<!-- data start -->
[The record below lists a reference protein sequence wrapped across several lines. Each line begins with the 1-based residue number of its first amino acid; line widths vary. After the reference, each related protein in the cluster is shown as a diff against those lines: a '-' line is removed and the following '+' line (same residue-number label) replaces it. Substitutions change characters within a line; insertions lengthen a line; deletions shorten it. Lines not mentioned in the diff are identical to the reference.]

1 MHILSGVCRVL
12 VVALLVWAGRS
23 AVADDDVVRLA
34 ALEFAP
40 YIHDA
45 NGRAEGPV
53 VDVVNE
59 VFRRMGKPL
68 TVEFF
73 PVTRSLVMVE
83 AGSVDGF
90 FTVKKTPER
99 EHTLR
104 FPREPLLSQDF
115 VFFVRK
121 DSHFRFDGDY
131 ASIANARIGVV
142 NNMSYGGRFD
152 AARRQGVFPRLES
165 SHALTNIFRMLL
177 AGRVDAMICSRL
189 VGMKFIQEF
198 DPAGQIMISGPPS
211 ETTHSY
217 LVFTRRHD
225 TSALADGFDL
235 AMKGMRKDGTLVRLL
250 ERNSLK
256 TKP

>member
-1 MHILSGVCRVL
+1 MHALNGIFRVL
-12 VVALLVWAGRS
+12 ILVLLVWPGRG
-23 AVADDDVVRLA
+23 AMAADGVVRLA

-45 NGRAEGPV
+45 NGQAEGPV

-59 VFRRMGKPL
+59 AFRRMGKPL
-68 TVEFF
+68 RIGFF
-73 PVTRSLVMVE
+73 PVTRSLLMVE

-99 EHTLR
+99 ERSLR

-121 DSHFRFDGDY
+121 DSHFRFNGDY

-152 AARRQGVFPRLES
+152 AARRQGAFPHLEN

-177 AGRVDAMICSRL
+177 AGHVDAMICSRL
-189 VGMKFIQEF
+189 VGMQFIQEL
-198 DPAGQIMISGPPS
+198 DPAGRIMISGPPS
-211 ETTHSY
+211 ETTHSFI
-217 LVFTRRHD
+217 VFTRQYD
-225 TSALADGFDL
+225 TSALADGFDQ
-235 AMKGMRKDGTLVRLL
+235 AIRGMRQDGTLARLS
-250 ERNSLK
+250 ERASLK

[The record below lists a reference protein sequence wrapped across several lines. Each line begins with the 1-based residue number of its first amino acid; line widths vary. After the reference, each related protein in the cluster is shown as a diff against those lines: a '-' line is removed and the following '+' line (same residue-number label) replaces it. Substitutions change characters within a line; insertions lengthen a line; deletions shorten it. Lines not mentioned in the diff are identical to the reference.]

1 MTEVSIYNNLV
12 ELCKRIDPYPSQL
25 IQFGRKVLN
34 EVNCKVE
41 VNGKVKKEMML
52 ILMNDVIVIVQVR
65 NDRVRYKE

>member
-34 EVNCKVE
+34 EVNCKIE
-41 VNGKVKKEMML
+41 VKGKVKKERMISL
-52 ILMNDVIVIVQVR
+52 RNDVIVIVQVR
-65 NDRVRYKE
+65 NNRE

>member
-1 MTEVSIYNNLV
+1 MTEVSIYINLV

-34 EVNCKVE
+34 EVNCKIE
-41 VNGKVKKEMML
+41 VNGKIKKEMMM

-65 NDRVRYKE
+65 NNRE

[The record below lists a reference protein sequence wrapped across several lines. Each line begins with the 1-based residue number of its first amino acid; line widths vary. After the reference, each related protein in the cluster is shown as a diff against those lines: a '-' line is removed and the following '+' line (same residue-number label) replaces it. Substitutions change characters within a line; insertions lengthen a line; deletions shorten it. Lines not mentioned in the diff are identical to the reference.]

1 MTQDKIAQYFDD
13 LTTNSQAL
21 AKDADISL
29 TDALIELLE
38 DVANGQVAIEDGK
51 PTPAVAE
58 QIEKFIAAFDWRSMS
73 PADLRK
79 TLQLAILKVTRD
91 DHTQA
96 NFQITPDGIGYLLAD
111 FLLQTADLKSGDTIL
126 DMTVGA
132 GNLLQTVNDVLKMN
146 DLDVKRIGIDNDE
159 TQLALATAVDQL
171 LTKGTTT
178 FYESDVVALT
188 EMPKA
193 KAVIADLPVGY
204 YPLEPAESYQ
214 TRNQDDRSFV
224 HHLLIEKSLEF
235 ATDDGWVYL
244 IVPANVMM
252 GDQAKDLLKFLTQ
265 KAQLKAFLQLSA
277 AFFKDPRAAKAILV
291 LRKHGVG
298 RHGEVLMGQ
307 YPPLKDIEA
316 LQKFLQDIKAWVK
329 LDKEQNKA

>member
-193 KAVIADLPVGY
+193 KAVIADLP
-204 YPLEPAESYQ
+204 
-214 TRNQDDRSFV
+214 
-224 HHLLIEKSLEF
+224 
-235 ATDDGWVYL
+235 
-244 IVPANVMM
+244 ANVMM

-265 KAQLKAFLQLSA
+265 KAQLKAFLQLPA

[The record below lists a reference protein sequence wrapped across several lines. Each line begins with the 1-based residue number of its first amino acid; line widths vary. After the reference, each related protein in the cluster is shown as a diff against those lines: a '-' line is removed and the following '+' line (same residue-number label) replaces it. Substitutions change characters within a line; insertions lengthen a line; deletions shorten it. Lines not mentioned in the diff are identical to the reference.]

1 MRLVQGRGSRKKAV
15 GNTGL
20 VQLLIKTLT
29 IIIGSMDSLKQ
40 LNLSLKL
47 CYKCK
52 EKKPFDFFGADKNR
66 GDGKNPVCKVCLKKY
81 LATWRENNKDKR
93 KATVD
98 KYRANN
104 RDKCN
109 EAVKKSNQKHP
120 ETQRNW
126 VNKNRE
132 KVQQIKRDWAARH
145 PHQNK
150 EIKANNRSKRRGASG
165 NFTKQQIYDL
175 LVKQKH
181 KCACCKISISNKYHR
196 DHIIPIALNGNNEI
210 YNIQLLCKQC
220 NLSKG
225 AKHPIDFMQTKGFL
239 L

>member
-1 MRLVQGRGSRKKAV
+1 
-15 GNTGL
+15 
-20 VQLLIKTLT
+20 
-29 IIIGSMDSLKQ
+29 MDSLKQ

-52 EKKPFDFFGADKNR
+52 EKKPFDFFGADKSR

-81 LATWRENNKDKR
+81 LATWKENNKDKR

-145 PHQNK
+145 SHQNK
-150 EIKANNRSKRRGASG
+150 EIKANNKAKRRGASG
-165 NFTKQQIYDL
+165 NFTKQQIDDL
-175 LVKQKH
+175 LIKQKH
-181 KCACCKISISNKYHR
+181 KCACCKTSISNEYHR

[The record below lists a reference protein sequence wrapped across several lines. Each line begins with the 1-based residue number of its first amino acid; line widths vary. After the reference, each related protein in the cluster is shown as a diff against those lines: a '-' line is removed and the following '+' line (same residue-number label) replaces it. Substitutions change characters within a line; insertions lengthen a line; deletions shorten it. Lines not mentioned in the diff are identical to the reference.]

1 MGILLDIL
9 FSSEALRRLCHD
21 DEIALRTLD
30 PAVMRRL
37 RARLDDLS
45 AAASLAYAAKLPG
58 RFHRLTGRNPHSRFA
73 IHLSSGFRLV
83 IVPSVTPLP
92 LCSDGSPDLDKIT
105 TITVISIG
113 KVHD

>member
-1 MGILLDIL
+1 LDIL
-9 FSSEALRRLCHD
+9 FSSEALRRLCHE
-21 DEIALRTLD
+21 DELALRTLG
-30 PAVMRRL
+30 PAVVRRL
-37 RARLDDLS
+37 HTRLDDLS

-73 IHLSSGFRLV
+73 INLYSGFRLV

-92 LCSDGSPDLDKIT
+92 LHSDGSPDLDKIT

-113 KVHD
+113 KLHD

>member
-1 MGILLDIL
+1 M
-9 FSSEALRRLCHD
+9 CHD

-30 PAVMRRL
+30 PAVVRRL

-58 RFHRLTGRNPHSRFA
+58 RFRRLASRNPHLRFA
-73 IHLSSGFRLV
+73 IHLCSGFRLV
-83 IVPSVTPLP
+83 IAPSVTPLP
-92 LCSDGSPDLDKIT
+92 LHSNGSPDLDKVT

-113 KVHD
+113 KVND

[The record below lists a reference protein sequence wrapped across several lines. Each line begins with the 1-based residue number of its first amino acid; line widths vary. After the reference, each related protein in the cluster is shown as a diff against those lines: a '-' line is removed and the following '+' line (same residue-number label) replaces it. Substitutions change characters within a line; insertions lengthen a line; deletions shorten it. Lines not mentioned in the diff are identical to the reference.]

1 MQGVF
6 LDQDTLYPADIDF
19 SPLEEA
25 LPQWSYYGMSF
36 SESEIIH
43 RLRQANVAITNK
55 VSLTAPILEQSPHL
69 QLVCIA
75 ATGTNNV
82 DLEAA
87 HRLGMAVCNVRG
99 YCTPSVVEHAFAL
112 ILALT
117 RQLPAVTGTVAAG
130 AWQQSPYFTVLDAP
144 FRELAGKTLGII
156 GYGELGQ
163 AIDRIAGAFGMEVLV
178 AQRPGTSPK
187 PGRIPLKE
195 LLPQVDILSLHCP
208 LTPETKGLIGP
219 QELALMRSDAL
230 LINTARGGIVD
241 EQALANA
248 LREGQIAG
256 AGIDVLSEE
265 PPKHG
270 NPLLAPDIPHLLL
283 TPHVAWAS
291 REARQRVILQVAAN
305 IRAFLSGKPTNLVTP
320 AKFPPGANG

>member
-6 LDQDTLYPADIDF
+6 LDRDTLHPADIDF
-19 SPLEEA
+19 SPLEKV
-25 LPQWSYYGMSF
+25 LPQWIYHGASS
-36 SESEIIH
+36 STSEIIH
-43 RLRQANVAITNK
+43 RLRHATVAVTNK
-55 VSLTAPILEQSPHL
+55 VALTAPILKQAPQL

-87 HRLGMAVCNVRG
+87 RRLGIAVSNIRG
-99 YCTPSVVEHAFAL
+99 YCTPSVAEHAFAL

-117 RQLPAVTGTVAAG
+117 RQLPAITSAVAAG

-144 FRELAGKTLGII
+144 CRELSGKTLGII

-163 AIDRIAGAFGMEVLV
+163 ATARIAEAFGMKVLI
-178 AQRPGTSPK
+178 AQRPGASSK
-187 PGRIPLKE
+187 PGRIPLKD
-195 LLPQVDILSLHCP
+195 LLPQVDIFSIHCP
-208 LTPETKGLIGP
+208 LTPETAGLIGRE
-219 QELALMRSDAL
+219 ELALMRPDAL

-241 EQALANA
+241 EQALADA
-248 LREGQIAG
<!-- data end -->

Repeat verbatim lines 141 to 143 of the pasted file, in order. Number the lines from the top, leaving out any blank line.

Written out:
-265 KAQLKAFLQLSA
+265 KAQLKAFLQLPA

[The record below lists a reference protein sequence wrapped across several lines. Each line begins with the 1-based residue number of its first amino acid; line widths vary. After the reference, each related protein in the cluster is shown as a diff against those lines: a '-' line is removed and the following '+' line (same residue-number label) replaces it. Substitutions change characters within a line; insertions lengthen a line; deletions shorten it. Lines not mentioned in the diff are identical to the reference.]